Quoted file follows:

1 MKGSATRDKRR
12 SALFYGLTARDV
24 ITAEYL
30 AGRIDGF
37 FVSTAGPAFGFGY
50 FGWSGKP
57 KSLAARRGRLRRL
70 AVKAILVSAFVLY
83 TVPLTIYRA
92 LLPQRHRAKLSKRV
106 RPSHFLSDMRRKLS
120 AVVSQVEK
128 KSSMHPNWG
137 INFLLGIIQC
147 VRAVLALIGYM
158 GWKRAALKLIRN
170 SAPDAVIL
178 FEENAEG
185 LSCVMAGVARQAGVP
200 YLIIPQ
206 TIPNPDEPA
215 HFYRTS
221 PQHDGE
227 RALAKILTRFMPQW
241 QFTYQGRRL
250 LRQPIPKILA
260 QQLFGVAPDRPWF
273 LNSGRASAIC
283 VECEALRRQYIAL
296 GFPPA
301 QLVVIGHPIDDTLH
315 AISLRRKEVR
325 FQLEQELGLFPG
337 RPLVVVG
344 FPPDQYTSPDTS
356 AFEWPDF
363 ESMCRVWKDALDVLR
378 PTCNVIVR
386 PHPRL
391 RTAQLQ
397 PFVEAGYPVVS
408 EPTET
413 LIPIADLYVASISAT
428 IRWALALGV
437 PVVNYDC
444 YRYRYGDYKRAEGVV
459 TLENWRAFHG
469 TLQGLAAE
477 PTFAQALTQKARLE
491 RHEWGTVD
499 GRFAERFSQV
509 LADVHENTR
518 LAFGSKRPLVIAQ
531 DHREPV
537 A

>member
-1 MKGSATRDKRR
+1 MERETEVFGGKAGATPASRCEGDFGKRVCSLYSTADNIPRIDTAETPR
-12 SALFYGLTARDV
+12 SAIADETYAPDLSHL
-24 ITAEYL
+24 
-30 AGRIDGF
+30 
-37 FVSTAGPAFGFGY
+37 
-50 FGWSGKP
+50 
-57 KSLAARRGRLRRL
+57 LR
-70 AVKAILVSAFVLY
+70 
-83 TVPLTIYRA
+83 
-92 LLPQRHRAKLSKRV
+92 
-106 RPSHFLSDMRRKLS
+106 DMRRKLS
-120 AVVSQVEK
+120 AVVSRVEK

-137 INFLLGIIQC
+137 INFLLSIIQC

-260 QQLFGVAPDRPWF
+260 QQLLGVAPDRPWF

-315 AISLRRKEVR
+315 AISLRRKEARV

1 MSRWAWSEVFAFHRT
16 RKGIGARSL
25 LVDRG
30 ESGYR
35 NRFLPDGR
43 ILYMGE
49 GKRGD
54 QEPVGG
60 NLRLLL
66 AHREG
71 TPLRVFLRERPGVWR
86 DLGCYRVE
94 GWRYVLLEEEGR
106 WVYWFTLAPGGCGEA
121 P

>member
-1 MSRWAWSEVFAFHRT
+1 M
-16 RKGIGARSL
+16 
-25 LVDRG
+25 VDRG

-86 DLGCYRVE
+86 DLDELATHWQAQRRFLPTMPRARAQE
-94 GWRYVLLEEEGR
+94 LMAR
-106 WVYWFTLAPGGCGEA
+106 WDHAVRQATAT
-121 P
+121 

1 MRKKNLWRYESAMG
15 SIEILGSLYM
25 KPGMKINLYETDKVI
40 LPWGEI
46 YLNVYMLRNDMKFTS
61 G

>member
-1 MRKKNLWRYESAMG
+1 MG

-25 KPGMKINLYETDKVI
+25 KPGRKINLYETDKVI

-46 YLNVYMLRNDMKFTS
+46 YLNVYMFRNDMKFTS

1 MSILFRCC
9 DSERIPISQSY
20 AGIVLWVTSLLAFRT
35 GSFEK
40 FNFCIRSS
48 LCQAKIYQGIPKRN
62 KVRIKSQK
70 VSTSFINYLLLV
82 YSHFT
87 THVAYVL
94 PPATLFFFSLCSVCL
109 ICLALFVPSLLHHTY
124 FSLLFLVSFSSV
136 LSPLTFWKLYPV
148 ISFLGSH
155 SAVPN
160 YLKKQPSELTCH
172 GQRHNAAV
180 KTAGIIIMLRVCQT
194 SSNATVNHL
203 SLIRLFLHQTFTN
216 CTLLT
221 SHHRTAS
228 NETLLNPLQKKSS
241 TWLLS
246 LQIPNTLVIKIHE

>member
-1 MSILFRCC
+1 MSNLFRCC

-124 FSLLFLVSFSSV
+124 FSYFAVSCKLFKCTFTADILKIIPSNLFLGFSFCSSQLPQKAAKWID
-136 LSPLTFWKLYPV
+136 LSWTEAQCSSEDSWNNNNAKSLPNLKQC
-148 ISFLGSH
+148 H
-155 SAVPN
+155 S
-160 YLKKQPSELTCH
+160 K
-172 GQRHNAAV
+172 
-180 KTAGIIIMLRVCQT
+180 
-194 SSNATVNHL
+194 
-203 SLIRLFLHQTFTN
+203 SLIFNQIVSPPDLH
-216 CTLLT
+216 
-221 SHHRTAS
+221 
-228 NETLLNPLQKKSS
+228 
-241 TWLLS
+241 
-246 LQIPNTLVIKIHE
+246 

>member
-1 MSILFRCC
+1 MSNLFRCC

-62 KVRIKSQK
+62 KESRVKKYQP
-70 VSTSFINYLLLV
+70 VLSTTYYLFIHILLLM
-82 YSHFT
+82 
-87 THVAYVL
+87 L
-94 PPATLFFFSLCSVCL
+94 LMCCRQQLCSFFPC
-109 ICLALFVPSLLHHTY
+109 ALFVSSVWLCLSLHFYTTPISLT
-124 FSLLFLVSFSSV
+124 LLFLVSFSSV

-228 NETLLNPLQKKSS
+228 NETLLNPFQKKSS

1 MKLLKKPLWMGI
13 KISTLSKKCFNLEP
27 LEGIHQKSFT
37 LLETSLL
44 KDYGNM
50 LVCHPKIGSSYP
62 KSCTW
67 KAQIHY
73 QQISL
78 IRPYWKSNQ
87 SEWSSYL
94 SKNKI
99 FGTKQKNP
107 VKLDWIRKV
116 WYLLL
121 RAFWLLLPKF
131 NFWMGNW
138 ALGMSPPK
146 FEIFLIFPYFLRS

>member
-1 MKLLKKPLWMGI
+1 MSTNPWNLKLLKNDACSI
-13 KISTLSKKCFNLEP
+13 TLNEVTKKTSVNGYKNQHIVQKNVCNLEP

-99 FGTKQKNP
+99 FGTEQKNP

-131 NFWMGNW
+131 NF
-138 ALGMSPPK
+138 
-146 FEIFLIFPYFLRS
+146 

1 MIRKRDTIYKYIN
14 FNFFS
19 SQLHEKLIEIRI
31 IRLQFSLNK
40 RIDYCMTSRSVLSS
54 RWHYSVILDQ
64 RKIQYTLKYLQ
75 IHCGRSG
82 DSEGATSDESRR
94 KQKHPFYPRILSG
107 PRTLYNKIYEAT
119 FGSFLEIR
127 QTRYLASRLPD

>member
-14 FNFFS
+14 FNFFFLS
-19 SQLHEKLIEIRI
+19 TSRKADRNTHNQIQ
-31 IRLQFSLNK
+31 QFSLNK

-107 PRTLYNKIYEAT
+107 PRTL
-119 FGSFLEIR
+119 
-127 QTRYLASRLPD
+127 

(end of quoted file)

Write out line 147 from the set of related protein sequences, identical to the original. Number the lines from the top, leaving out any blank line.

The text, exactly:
172 GQRHNAAV